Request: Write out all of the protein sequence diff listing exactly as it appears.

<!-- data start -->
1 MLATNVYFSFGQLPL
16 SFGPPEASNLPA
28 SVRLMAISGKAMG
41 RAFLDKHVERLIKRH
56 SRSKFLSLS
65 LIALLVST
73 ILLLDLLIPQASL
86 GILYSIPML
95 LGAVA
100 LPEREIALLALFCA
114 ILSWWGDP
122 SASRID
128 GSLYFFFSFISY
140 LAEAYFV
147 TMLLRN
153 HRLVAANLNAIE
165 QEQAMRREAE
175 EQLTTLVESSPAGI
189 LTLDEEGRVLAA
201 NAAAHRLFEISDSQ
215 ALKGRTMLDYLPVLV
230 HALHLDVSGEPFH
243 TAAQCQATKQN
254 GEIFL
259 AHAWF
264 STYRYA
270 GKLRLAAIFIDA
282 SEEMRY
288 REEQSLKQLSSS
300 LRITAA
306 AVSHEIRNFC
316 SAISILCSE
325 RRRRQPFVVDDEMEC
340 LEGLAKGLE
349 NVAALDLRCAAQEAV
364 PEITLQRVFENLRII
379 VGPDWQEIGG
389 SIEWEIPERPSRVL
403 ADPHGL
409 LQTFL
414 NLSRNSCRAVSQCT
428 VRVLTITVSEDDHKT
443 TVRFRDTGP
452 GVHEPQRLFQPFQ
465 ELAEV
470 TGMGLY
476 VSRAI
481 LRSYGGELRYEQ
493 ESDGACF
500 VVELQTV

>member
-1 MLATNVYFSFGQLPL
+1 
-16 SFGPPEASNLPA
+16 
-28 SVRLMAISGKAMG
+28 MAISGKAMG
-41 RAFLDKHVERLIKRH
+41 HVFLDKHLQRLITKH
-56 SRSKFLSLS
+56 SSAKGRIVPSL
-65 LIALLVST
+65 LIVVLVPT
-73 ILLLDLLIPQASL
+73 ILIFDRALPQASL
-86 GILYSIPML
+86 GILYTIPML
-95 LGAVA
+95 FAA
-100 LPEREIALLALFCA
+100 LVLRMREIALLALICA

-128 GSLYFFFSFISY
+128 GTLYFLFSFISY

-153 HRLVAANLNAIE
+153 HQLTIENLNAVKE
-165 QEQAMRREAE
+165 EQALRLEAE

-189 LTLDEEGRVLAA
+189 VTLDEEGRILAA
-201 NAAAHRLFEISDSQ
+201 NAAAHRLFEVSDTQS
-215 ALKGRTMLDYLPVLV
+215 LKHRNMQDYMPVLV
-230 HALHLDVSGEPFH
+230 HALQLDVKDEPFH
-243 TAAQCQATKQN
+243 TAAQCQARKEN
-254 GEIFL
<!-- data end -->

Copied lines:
1 MLATNVYFSFGQLPL
16 SFGPPEASNLPA
28 SVRLMAISGKAMG
41 RAFLDKHVERLIKRH
56 SRSKFLSLS
65 LIALLVST
73 ILLLDLLIPQASL
86 GILYSIPML
95 LGAVA
100 LPEREIALLALFCA
114 ILSWWGDP
122 SASRID
128 GSLYFFFSFISY
140 LAEAYFV
147 TMLLRN
153 HRLVAANLNAIE
165 QEQAMRREAE
175 EQLTTLVESSPAGI
189 LTLDEEGRVLAA
201 NAAAHRLFEISDSQ
215 ALKGRTMLDYLPVLV
230 HALHLDVSGEPFH
243 TAAQCQATKQN
254 GEIFL
259 AHAWF
264 STYRYA
270 GKLRLAAIFIDA
282 SEEMRY
288 REEQSLKQLSSS
300 LRITAA
306 AVSHEIRNFC
316 SAISILCSE
325 RRRRQPFVVDDEMEC
340 LEGLAKGLE
349 NVAALDLRCAAQEAV
364 PEITLQRVFENLRII
379 VGPDWQEIGG
389 SIEWEIPERPSRVL
403 ADPHGL
409 LQTFL
414 NLSRNSCRAVSQCT
428 VRVLTITVSEDDHKT
443 TVRFRDTGP
452 GVHEPQRLFQPFQ
465 ELAEV
470 TGMGLY
476 VSRAI
481 LRSYGGELRYEQ
493 ESDGACF
500 VVELQTV

>member
-1 MLATNVYFSFGQLPL
+1 
-16 SFGPPEASNLPA
+16 
-28 SVRLMAISGKAMG
+28 MAISGKAMG
-41 RAFLDKHVERLIKRH
+41 HVFLDKHLQRLITKH
-56 SRSKFLSLS
+56 SSAKGRIVPSL
-65 LIALLVST
+65 LIVVLVPT
-73 ILLLDLLIPQASL
+73 ILIFDRALPQASL
-86 GILYSIPML
+86 GILYTIPML
-95 LGAVA
+95 FAA
-100 LPEREIALLALFCA
+100 LVLRMREIALLALICA

-128 GSLYFFFSFISY
+128 GTLYFLFSFISY

-153 HRLVAANLNAIE
+153 HQLTIENLNAVKE
-165 QEQAMRREAE
+165 EQALRLEAE

-189 LTLDEEGRVLAA
+189 VTLDEEGRILAA
-201 NAAAHRLFEISDSQ
+201 NAAAHRLFEVSDTQS
-215 ALKGRTMLDYLPVLV
+215 LKHRNMQDYMPVLV
-230 HALHLDVSGEPFH
+230 HALQLDVKDEPFH
-243 TAAQCQATKQN
+243 TAAQCQARKEN
-254 GEIFL